Concept

Don Andrews

Summary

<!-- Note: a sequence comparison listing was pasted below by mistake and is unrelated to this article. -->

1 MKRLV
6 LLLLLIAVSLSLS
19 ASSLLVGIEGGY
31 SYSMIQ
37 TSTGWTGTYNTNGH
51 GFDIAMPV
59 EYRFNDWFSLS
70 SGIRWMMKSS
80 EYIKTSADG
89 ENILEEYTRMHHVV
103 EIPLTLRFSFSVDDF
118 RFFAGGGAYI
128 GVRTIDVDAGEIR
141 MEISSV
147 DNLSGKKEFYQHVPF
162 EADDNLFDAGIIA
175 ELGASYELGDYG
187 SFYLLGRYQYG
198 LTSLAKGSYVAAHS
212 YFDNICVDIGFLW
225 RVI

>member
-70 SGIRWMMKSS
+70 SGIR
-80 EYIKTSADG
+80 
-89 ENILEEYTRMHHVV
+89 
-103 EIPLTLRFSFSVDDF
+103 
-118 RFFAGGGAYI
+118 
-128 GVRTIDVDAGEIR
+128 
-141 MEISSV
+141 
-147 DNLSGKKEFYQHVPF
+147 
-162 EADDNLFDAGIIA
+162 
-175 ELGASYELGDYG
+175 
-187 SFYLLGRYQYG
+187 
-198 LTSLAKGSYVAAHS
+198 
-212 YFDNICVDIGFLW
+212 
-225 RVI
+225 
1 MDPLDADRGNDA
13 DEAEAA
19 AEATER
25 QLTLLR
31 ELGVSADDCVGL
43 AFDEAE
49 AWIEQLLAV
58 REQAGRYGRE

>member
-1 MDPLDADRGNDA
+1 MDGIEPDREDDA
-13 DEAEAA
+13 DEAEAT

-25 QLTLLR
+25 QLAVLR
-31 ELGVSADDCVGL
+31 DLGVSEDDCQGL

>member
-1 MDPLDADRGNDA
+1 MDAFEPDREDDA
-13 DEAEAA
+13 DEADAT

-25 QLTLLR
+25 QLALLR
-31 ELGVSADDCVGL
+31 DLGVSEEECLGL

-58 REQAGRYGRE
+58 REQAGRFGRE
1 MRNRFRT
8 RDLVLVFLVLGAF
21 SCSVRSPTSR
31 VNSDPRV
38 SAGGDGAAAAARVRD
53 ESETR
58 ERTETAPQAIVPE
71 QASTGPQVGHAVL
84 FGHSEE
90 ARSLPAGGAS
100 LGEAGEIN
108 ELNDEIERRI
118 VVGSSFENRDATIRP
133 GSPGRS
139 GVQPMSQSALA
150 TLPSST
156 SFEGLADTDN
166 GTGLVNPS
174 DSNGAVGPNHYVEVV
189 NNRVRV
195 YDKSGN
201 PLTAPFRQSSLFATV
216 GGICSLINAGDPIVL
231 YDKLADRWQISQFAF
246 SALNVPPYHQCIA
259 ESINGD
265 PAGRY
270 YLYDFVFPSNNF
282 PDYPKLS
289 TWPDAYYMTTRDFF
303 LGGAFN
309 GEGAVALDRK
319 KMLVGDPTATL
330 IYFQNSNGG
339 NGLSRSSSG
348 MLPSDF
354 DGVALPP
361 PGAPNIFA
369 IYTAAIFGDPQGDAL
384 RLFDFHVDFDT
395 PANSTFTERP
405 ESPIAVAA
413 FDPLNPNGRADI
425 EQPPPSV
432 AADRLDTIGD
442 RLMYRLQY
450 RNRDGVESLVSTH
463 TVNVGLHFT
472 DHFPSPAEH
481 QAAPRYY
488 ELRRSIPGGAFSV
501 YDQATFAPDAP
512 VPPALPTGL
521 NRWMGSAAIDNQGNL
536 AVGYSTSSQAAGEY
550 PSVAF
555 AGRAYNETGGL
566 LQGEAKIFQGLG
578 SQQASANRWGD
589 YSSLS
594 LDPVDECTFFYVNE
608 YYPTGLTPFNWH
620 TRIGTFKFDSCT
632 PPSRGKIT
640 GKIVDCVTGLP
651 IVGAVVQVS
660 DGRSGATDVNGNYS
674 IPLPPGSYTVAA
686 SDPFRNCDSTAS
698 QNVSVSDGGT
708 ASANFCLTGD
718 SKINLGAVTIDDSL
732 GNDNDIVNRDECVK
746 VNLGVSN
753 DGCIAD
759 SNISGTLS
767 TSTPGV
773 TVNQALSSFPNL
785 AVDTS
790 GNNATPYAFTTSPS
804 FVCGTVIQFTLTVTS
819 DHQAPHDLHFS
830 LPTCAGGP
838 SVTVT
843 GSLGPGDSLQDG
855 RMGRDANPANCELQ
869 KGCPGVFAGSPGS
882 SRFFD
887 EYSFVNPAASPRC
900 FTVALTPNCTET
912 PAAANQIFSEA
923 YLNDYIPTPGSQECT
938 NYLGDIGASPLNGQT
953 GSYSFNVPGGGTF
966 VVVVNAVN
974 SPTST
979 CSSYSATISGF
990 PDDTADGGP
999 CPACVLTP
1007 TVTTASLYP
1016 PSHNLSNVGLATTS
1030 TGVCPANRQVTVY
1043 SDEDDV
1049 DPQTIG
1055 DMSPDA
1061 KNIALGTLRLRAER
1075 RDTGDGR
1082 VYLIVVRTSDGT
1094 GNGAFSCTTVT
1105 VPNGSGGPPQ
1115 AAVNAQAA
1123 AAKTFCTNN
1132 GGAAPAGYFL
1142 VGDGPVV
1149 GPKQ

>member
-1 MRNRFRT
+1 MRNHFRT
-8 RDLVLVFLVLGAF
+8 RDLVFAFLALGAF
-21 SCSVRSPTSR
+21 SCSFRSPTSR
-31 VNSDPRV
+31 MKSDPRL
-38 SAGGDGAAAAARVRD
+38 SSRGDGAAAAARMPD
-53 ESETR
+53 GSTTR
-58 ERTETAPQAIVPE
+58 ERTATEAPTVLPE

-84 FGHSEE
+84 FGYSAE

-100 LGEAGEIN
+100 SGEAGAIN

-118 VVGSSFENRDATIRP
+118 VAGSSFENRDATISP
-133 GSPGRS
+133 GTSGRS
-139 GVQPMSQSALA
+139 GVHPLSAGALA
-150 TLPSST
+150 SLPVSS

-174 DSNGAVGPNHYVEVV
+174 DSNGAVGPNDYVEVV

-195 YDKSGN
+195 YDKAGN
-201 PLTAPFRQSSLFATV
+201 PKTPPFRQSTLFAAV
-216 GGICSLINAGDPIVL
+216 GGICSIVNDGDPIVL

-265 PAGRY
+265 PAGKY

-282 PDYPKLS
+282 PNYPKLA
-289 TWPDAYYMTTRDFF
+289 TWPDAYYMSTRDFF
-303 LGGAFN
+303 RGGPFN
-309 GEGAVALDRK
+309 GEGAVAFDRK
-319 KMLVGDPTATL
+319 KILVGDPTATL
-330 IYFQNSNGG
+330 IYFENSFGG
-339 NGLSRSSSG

Donald Clarke Andrews (born April 20, 1942, as Vilim Zlomislić) is a Canadian white supremacist. He is the leader of the Nationalist Party of Canada and a perennial candidate for mayor of Toronto, Ontario. Zlomislić was born to Croat parents in the region of Vojvodina during World War II. His father was killed by the Nazis while fighting with the Yugoslav Partisans against the German occupation of Yugoslavia in late 1944. His mother, Rose, was shipped to Germany in 1943 to work as a slave labourer for the Nazis and Vilim was placed in an orphanage. In 1945, Rose was told that her son had been killed in an air raid. After the war, she met and married Frederick Andrews, a Canadian working for a United Nations agency in a German displaced persons' camp. The couple moved to Toronto. Vilim remained at the orphanage and was a member of the Communist Young Pioneers in the post-war Socialist Federal Republic of Yugoslavia. He suffered an accident during a camping trip and a botched operation on his leg left him limping and permanently disabled. His mother continued to search for him after the war through the assistance of the Red Cross, which located Vilim in 1952 and brought him to Canada where he was re-united with his mother and re-named Donald Clarke Andrews. In Canada, Andrews developed a strong antipathy toward communism, which he blamed for his physical disability. After graduating from high school he began reading far-right tracts by the John Birch Society and George Lincoln Rockwell and adopted far-right and ultimately fascist ideas. Andrews was educated at R. H. King Collegiate Institute in Scarborough, Ontario and subsequently took a public health inspection course at Ryerson Polytechnical Institute and earned his qualifications in 1964. He worked as a public health inspector in Scarborough in the 1970s. More recently, he has derived his income by being a landlord. In the 1960s, Andrews was drawn to far right groups and cofounded the Edmund Burke Society with Paul Fromm and Leigh Smith in 1967.
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